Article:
When we are cast­aways

Country Life Every Week - - Spectator -

LIKE many of us, I’ve won­dered what book I would take to my desert is­land. Cur­rently, my choice is a com­pen­dium of Win­nie the Pooh sto­ries.

I love the char­ac­ters, most based on stuffed toys owned by Christo­pher Robin, the son of the au­thor A. A. Milne (1882– 1956) (Coun­try Life, Oc­to­ber 12, 2016). Milne has man­aged to in­clude recog­nis­able hu­man traits in these an­i­mals to the ex­tent we call real peo­ple after them. I know a Tig­ger, who’s so full of en­thu­si­asm and en­ergy that I’m rather sur­prised he’s not run­ning the world. He’s ac­tu­ally known as Tig­ger to his col­leagues, who watch him war­ily.

And, yes, I know a fe­male Eey­ore. You ap­proach her with what you think is a spiff­ing idea and she’ll look at you for a long while with a down­turned mouth be­fore pro­duc­ing her catch­phrase: ‘The prob­lem with that is…’ It’s no help that she’s of­ten right.

Pooh is more en­dear­ing, a bear of very lit­tle brain. We’ve met those, too. He was named after a Cana­dian black bear called Win­nipeg, but the draw­ings of Pooh by E. H. Shep­ard (1879–1976) were based on his own son’s bear, Growler, who was later chewed up by Shep­ard’s neigh­bour’s dog and is no more. Shep­ard, who also il­lus­trated The Wind in the Wil­lows, was awarded the Mil­i­tary Cross at Pass­chen­daele, where ‘his courage and cool­ness were con­spic­u­ous’.

Draw­ings by Shep­ard of Pooh made £1.2 mil­lion at auc­tion in 2008 and mer­chan­dis­ing of the fa­mous bear raised $6 bil­lion (£4.6 bil­lion) in 2005. This was only beaten by Mickey Mouse, but I know which of the two I’d rather snug­gle up to in bed. Christo­pher Robin’s real toys— Piglet, Eey­ore, Kanga, Roo and Tig­ger—are, shame­fully, kept in a New York mu­seum, which 750,000 vis­i­tors a year visit to keep the faith. They should, of course, be in Eng­land.

But what of the au­thor, A.A. Milne? What do we know about his life? Pre­cious lit­tle, apart from his name. He was Alan Alexan­der and the son of a man who ran a Lon­don school. One of the teach­ers who trained him was H. G. Wells—a good start for any au­thor. Sur­pris­ingly, Milne read maths at Trin­ity be­fore be­com­ing as­sis­tant ed­i­tor on Punch. At the same time, he played cricket with Co­nan Doyle and J. M. Bar­rie—sher­lock Holmes and Peter Pan be­ing al­most as iconic as Pooh—but I would have nei­ther au­thor on my desert is­land.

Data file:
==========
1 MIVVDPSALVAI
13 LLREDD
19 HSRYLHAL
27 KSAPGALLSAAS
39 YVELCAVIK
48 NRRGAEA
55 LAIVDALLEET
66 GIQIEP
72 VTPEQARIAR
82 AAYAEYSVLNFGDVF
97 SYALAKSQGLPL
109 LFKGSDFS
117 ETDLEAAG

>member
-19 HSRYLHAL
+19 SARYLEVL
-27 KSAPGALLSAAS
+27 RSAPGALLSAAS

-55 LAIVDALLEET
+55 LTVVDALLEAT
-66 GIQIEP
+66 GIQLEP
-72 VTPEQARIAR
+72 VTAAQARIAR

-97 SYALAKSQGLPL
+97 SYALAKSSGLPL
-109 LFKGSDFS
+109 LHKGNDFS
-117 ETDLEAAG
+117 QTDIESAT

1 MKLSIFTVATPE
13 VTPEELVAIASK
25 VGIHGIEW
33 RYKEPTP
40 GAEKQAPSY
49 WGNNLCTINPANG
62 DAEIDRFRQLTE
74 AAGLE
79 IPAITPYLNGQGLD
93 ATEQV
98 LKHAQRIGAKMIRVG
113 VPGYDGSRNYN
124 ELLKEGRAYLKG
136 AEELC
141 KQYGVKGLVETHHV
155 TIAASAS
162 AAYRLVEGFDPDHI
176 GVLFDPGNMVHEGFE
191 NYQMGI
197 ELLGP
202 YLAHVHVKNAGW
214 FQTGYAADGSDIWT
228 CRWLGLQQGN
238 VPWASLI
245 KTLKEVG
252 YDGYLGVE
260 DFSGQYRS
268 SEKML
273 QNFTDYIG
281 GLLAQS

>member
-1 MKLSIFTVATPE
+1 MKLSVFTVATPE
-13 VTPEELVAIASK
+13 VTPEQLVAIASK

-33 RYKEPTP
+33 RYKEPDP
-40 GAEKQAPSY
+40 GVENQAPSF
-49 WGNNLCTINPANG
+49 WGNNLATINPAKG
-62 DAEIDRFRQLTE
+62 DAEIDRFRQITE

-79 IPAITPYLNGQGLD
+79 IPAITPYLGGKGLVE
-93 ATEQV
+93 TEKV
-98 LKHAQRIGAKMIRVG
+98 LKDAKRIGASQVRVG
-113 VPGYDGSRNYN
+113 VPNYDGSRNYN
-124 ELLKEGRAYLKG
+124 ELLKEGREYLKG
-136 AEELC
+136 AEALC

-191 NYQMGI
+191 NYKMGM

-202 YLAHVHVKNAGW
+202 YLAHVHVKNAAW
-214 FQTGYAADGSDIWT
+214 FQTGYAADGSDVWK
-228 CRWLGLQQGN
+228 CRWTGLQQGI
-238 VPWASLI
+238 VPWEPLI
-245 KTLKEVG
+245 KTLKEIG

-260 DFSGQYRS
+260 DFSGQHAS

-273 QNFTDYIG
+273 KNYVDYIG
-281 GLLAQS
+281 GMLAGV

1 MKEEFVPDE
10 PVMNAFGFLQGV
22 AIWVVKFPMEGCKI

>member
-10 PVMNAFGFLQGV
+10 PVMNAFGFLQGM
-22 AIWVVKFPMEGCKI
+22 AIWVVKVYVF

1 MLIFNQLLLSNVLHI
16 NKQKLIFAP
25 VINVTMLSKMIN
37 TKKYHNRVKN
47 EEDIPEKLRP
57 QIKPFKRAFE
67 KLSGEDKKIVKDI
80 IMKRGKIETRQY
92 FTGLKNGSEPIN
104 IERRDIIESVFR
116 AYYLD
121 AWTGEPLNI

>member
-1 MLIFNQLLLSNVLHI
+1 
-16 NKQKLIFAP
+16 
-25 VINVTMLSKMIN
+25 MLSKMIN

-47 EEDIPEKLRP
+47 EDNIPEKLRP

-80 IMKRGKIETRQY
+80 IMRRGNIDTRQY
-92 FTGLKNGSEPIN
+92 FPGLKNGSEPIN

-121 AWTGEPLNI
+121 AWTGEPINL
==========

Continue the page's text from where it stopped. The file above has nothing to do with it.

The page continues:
Milne was in­jured at the Somme be­fore be­ing di­verted into in­tel­li­gence, where he wrote pro­pa­ganda (it’s hard to think of Pooh and pro­pa­ganda from the same pen). In the Sec­ond World War, he was in the Home Guard in a kind of Capt Main­war­ing role. Although, like any writer, he had hopes of im­mor­tal­ity, he can’t have ex­pected it to be Pooh that granted his wish.

While I’m on the sub­ject of for­got­ten au­thors, how about the writer of Al­bert and the Lion, which is re­cited ev­ery time Hew and his brothers get to­gether. Most of us know Stan­ley Hol­loway’s mono­logue in a fruity Lan­cashire ac­cent, but who’s heard of its writer, Mar­riott Edgar (1880–1951)?

Edgar had an il­le­git­i­mate step­brother, who was none other than Edgar Wal­lace. Al­bert’s lion was also called Wal­lace, although there’s no proof of a con­nec­tion. In­stead, Wal­lace was ap­par­ently named after the first African lion (1812–38) bred in Bri­tain.

Mar­riott was a pro­lific scriptwriter and, at one point, the BBC ran a se­ries called Mar­riott’s Mono­logues. These were read by Thora Hird, Les Daw­son, Roy Hudd and Roy Cas­tle, among oth­ers, as well as Hol­loway. Per­haps they should be re­vived, along with Mar­riott’s fame?

In fact, let’s dig out our for­got­ten writ­ers from the ar­chives. I bet we could think of more.

‘Milne played cricket with Co­nan Doyle and Bar­rie

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